This study used acute, renal artery insulin infusion in conscious rats to test the hypothesis that hyperinsulinemia attenuates glucose-induced natriuresis by a direct renal mechanism. We reported previously that hyperinsulinemia was required to prevent ad libitum eating or an acute glucose bolus from causing excessive renal sodium loss. Rats were instrumented with renal artery, aortic, and femoral vein catheters and Data Sciences International blood pressure telemeters and were housed in metabolic cages. Insulin was clamped chronically at normal levels in two groups [vehicle infused (irV) and insulin infused (irI)] by administering streptozotocin and then infusing insulin intravenously 24 h/day to maintain normal blood glucose. Bolus glucose administration was used as a meal substitute to produce hyperglycemia that was not different between groups, and urinary sodium excretion (UNaV) was measured over the next 4 h. In the irV and control (C) rats, vehicle was infused in the renal artery during that period, whereas insulin was infused in the renal artery of the irI rats. Plasma insulin increased significantly in C rats but not in either of the clamped groups. UNaV in the irV rats, which could not increase circulating insulin levels, was approximately threefold greater than in C rats, similar to our previous report. However, allowing the kidney of irI rats to experience hyperinsulinemia via the renal artery insulin infusion completely prevented this, with no blood pressure differences. These data support our hypothesis that meal-induced increases in plasma insulin are a major component of normal sodium homeostasis, and that this occurs by direct action of insulin on the kidney.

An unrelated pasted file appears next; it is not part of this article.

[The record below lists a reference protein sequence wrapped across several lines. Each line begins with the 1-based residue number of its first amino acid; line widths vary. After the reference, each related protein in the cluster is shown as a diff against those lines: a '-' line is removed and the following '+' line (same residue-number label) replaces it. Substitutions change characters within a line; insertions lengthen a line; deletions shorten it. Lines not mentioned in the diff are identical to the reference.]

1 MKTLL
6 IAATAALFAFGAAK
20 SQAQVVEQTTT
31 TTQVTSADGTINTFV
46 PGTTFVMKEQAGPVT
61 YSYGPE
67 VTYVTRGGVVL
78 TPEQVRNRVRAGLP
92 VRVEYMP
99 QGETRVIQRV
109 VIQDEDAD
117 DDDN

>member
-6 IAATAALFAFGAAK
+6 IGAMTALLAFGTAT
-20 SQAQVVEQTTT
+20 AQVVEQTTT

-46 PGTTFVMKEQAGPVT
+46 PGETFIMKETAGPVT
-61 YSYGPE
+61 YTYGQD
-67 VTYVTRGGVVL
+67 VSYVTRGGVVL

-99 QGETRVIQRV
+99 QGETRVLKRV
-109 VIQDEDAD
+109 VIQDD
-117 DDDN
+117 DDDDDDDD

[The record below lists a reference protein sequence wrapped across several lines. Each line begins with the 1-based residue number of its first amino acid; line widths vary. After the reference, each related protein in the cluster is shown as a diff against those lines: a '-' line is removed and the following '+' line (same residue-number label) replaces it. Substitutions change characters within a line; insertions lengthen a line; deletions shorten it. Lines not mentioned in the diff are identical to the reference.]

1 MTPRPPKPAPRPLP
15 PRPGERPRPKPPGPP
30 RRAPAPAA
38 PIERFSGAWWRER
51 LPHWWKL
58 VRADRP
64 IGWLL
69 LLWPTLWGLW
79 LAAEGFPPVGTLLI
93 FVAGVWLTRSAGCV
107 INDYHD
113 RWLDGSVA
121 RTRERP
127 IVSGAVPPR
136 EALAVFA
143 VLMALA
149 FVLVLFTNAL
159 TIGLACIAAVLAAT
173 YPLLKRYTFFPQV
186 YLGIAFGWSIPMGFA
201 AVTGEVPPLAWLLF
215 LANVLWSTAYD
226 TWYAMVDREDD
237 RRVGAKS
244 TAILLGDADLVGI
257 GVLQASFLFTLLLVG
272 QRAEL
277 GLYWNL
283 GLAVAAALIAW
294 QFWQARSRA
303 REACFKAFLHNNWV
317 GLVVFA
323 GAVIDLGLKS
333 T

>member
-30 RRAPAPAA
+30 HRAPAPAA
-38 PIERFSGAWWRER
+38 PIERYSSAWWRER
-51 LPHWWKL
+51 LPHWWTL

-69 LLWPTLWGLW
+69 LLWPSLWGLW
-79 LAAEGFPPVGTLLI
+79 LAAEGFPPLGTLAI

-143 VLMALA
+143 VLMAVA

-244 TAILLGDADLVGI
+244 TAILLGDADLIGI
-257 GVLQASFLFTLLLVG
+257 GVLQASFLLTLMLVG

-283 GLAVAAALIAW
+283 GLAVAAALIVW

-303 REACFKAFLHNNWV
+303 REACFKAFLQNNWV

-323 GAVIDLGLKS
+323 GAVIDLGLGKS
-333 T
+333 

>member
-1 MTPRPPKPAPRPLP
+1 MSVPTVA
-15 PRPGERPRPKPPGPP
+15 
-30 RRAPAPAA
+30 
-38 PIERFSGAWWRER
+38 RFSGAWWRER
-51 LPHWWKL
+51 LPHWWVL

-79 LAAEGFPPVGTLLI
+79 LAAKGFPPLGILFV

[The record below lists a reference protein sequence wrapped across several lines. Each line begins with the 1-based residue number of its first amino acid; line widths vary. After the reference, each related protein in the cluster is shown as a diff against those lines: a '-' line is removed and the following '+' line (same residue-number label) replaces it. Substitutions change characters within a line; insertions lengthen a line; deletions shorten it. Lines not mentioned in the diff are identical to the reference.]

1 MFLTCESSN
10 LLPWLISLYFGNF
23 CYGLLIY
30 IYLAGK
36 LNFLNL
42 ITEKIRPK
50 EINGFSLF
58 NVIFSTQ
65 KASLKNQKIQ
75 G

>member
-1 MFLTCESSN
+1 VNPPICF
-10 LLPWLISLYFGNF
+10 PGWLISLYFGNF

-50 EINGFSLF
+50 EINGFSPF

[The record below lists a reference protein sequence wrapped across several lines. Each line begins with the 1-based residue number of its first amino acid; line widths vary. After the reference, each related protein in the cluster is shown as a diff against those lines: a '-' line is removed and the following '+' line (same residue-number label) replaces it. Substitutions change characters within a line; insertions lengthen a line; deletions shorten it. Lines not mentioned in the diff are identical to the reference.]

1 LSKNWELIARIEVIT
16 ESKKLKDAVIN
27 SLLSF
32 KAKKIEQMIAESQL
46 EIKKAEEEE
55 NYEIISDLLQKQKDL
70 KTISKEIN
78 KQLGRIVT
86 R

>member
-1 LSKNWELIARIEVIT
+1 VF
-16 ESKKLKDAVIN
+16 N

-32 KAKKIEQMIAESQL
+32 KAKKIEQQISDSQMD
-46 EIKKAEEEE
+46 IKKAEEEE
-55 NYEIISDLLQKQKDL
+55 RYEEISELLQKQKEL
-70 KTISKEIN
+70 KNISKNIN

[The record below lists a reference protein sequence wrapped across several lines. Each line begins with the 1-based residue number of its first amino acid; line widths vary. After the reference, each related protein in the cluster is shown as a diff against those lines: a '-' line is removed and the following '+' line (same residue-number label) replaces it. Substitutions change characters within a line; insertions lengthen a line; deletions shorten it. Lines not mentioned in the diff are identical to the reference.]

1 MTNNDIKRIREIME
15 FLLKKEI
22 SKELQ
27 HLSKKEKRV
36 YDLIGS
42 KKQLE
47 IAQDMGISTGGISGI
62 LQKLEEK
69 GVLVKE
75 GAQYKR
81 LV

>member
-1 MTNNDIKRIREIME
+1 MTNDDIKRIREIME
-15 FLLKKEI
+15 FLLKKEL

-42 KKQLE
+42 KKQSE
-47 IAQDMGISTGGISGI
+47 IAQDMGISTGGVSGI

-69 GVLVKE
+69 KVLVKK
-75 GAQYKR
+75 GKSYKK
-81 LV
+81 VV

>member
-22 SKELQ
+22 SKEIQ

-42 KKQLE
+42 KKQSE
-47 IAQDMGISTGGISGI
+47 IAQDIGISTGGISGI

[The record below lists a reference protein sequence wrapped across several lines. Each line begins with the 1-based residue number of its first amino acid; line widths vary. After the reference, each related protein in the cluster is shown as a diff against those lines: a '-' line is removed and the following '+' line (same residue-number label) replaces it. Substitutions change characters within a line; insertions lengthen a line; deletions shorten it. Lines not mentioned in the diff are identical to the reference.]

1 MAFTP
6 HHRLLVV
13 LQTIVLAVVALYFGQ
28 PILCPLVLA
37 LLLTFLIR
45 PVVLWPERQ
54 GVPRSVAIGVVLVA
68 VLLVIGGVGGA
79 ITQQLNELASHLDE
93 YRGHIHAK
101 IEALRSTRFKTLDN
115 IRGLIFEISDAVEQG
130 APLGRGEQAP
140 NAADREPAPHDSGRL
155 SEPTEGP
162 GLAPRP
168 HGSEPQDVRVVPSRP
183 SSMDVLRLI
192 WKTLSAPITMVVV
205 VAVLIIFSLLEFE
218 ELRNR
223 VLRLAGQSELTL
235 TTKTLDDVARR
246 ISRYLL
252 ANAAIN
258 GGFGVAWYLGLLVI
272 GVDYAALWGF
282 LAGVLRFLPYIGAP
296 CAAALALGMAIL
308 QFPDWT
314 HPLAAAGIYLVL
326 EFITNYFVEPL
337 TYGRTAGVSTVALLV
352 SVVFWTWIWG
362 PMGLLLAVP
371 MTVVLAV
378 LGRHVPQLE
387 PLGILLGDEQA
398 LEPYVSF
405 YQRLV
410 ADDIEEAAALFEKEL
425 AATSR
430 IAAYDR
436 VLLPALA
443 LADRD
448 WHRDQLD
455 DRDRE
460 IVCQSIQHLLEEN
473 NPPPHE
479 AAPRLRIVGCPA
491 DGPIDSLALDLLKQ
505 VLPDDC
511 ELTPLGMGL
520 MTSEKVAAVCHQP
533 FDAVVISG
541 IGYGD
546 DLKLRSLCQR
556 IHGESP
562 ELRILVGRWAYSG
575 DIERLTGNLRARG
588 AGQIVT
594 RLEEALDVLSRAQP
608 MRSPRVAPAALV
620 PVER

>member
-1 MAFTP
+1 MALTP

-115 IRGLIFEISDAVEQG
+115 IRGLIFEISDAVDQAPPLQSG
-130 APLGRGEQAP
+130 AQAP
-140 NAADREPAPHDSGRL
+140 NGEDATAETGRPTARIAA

|Original language||English (US)|
|Journal||American Journal of Physiology - Regulatory Integrative and Comparative Physiology|
|State||Published - Sep 2018|
ASJC Scopus subject areas
- Physiology (medical)